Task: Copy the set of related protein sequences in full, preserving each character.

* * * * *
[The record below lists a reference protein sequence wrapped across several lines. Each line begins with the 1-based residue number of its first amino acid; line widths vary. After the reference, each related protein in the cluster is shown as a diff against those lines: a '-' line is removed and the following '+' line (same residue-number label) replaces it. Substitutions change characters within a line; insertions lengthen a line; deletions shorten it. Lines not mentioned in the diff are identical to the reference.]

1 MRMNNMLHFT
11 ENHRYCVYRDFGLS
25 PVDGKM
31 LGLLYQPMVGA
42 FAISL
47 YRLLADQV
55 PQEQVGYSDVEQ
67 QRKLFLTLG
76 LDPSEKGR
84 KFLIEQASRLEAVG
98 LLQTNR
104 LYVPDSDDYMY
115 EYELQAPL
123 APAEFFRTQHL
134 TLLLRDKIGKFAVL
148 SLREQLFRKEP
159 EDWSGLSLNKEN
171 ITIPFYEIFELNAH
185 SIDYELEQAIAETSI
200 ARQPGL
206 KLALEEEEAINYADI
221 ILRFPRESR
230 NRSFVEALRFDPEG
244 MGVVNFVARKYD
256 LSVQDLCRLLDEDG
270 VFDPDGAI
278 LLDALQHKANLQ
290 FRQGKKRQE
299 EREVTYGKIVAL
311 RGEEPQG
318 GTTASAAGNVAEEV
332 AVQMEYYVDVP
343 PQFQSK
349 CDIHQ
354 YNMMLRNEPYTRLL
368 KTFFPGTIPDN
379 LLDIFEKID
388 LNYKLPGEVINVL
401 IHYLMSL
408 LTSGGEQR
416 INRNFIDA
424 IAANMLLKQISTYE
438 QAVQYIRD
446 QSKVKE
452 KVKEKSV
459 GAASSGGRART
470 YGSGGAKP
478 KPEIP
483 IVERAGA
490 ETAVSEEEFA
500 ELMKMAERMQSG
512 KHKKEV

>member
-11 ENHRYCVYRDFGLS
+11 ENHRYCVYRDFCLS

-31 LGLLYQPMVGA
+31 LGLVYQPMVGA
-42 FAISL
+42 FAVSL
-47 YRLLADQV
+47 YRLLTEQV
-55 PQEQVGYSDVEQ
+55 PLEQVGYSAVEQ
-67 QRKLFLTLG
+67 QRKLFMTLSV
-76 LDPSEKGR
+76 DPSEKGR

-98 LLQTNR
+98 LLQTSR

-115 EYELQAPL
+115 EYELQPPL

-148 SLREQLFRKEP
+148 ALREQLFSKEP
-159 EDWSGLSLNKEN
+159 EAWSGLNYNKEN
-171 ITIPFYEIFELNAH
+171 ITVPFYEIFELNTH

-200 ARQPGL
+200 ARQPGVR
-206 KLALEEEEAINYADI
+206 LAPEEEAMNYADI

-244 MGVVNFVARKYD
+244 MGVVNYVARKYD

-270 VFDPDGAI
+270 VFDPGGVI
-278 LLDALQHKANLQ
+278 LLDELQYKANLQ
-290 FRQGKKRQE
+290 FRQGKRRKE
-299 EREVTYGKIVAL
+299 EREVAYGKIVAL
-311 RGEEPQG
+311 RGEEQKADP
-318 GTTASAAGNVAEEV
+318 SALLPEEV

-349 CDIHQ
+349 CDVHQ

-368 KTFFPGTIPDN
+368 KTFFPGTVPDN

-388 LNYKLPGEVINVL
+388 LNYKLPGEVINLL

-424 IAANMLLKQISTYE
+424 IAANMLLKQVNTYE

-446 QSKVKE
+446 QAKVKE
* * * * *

[The record below lists a reference protein sequence wrapped across several lines. Each line begins with the 1-based residue number of its first amino acid; line widths vary. After the reference, each related protein in the cluster is shown as a diff against those lines: a '-' line is removed and the following '+' line (same residue-number label) replaces it. Substitutions change characters within a line; insertions lengthen a line; deletions shorten it. Lines not mentioned in the diff are identical to the reference.]

1 MRMNNMLHFT
11 ENHRYCVYRDFGLS
25 PVDGKM
31 LGLLYQPMVGA
42 FAISL
47 YRLLADQV
55 PQEQVGYSDVEQ
67 QRKLFLTLG
76 LDPSEKGR
84 KFLIEQASRLEAVG
98 LLQTNR
104 LYVPDSDDYMY
115 EYELQAPL
123 APAEFFRTQHL
134 TLLLRDKIGKFAVL
148 SLREQLFRKEP
159 EDWSGLSLNKEN
171 ITIPFYEIFELNAH
185 SIDYELEQAIAETSI
200 ARQPGL
206 KLALEEEEAINYADI
221 ILRFPRESR
230 NRSFVEALRFDPEG
244 MGVVNFVARKYD
256 LSVQDLCRLLDEDG
270 VFDPDGAI
278 LLDALQHKANLQ
290 FRQGKKRQE
299 EREVTYGKIVAL
311 RGEEPQG
318 GTTASAAGNVAEEV
332 AVQMEYYVDVP
343 PQFQSK
349 CDIHQ
354 YNMMLRNEPYTRLL
368 KTFFPGTIPDN
379 LLDIFEKID
388 LNYKLPGEVINVL
401 IHYLMSL
408 LTSGGEQR
416 INRNFIDA
424 IAANMLLKQISTYE
438 QAVQYIRD
446 QSKVKE
452 KVKEKSV
459 GAASSGGRART
470 YGSGGAKP
478 KPEIP
483 IVERAGA
490 ETAVSEEEFA
500 ELMKMAERMQSG
512 KHKKEV

>member
-11 ENHRYCVYRDFGLS
+11 ENHRYCVYRDFCLS

-31 LGLLYQPMVGA
+31 LGLVYQPMVGA
-42 FAISL
+42 FAVSL
-47 YRLLADQV
+47 YRLLTEQV
-55 PQEQVGYSDVEQ
+55 PLEQVGYSAVEQ
-67 QRKLFLTLG
+67 QRKLFMTLSV
-76 LDPSEKGR
+76 DPSEKGR

-98 LLQTNR
+98 LLQTSR

-115 EYELQAPL
+115 EYELQPPL

-148 SLREQLFRKEP
+148 ALREQLFSKEP
-159 EDWSGLSLNKEN
+159 EAWSGLNYNKEN
-171 ITIPFYEIFELNAH
+171 ITVPFYEIFELNTH

-200 ARQPGL
+200 ARQPGVR
-206 KLALEEEEAINYADI
+206 LAPEEEAMNYADI

-244 MGVVNFVARKYD
+244 MGVVNYVARKYD

-270 VFDPDGAI
+270 VFDPGGVI
-278 LLDALQHKANLQ
+278 LLDELQYKANLQ
-290 FRQGKKRQE
+290 FRQGKRRKE
-299 EREVTYGKIVAL
+299 EREVAYGKIVAL
-311 RGEEPQG
+311 RGEEQKADP
-318 GTTASAAGNVAEEV
+318 SALLPEEV

-349 CDIHQ
+349 CDVHQ

-368 KTFFPGTIPDN
+368 KTFFPGTVPDN

-388 LNYKLPGEVINVL
+388 LNYKLPGEVINLL

-424 IAANMLLKQISTYE
+424 IAANMLLKQVNTYE

-446 QSKVKE
+446 QAKVKE